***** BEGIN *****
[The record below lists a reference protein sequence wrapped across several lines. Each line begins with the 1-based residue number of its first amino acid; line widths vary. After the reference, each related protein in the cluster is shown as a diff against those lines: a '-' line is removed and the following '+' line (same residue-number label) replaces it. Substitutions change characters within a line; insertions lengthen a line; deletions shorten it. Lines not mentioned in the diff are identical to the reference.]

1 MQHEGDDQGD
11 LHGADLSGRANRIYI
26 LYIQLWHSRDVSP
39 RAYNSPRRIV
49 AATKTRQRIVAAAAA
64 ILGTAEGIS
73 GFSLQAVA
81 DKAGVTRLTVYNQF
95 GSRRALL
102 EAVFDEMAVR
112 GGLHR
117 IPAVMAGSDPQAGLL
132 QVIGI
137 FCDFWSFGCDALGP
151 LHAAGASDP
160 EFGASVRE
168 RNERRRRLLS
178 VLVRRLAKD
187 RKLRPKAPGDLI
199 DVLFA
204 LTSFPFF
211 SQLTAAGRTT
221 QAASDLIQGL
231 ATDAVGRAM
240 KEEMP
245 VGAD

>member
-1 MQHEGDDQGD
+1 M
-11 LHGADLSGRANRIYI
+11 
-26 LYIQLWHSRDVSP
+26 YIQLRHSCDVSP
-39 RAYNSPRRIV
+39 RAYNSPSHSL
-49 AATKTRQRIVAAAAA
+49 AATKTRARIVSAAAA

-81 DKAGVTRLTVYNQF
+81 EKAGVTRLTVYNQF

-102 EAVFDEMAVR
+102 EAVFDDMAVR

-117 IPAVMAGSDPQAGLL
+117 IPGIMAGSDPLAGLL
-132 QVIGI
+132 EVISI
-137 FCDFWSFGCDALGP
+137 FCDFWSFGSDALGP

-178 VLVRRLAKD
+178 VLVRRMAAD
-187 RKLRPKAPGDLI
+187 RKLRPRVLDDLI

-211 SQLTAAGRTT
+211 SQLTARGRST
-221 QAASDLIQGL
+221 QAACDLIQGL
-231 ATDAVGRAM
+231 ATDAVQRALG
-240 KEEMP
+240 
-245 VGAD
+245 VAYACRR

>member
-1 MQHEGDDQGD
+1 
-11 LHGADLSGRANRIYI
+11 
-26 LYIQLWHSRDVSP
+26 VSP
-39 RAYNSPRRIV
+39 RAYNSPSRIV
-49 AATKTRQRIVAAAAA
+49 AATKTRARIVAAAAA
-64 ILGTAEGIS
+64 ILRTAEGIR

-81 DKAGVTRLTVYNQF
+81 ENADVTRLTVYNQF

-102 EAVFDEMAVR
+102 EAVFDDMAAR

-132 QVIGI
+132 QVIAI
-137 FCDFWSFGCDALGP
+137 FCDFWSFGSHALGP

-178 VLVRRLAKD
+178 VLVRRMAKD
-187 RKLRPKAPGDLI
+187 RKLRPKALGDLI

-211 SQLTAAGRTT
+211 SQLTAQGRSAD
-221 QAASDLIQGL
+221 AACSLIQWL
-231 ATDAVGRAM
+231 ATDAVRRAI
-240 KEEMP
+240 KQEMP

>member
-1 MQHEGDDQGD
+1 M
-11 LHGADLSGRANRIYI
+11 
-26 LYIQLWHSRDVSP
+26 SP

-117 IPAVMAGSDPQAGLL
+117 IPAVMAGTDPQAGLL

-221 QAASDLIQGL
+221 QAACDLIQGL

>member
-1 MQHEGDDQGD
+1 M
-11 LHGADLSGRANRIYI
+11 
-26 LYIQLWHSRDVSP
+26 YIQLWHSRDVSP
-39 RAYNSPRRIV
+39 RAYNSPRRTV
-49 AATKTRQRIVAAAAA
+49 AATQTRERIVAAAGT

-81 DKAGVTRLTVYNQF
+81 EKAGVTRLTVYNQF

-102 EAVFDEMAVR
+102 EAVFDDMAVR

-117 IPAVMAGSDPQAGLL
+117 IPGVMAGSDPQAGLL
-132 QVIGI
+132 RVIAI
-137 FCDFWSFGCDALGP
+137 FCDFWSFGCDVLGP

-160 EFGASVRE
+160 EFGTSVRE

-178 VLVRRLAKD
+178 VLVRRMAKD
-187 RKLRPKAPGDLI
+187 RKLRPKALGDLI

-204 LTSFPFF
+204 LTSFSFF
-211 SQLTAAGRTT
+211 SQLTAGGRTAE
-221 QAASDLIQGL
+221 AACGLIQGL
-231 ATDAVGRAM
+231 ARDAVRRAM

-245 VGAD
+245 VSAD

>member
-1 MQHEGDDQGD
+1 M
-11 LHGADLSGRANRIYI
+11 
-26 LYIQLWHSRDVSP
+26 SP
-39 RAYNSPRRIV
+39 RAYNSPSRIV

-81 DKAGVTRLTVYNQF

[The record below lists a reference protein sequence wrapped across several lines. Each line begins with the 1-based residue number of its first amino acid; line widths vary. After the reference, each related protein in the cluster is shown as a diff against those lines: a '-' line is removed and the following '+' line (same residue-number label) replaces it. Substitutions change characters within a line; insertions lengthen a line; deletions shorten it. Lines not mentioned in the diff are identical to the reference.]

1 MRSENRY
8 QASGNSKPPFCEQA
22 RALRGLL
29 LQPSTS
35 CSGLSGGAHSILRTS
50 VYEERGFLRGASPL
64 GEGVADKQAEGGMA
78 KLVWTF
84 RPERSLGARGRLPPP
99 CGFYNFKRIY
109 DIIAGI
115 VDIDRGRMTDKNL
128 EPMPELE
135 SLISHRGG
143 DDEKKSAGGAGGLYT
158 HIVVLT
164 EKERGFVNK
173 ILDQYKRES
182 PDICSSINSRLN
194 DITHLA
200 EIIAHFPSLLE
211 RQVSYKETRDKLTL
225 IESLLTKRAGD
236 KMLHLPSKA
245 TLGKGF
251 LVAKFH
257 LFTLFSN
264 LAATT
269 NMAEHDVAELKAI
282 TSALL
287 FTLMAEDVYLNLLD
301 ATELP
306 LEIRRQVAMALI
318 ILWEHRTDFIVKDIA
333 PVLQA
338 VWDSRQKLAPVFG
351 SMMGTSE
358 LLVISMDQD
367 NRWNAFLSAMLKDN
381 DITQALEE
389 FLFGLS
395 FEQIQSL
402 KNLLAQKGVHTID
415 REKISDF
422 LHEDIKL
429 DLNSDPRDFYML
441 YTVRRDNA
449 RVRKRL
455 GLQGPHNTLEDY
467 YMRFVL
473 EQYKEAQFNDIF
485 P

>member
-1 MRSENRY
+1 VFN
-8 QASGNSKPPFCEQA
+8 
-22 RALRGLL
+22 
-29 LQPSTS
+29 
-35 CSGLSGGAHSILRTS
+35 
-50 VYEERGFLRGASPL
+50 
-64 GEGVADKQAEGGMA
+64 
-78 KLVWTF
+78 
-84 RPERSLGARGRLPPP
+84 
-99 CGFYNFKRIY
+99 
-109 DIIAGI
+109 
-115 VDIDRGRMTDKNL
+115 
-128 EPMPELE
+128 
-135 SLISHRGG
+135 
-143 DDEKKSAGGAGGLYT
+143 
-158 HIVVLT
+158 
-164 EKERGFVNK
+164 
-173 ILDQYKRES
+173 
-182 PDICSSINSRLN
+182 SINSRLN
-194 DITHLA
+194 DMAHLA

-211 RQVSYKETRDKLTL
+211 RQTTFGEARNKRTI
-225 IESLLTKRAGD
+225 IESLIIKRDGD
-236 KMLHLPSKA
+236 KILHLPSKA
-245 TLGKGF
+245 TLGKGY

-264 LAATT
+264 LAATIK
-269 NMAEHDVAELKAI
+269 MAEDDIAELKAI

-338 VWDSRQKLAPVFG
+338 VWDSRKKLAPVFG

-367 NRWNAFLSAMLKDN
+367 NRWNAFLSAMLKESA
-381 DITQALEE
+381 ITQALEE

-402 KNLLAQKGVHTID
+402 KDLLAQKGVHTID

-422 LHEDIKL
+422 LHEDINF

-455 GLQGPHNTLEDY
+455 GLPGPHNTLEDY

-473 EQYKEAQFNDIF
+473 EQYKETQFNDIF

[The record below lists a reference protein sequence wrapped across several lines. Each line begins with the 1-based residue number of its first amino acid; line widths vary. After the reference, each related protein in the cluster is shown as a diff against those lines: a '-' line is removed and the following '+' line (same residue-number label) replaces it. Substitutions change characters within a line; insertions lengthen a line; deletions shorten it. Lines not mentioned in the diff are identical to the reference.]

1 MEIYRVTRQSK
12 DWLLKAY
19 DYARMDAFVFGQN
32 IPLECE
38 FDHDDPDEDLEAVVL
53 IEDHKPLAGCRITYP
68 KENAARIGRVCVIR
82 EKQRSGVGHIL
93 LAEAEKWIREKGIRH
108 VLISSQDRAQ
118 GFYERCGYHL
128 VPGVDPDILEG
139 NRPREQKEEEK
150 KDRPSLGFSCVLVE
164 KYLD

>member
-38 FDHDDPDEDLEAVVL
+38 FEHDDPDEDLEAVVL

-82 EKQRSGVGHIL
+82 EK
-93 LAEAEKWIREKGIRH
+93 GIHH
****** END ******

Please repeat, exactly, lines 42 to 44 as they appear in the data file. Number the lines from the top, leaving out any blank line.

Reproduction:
+102 EAVFDDMAVR

-117 IPAVMAGSDPQAGLL
+117 IPGIMAGSDPLAGLL